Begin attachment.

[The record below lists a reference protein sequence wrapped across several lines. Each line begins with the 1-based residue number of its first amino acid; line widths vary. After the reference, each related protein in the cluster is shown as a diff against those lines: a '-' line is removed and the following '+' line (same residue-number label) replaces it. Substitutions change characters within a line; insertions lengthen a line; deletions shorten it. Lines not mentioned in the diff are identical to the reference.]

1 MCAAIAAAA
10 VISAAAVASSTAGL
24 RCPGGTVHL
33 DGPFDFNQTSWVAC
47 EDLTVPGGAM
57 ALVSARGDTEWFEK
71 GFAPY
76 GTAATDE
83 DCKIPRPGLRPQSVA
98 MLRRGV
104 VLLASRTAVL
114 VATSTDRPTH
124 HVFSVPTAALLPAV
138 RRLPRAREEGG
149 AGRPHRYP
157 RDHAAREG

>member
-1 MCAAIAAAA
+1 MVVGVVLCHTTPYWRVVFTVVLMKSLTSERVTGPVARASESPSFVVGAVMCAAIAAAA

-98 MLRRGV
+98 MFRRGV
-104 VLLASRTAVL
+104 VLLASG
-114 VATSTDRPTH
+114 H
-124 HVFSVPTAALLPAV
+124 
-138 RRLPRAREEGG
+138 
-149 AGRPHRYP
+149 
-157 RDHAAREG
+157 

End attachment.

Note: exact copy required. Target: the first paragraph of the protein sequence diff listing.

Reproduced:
[The record below lists a reference protein sequence wrapped across several lines. Each line begins with the 1-based residue number of its first amino acid; line widths vary. After the reference, each related protein in the cluster is shown as a diff against those lines: a '-' line is removed and the following '+' line (same residue-number label) replaces it. Substitutions change characters within a line; insertions lengthen a line; deletions shorten it. Lines not mentioned in the diff are identical to the reference.]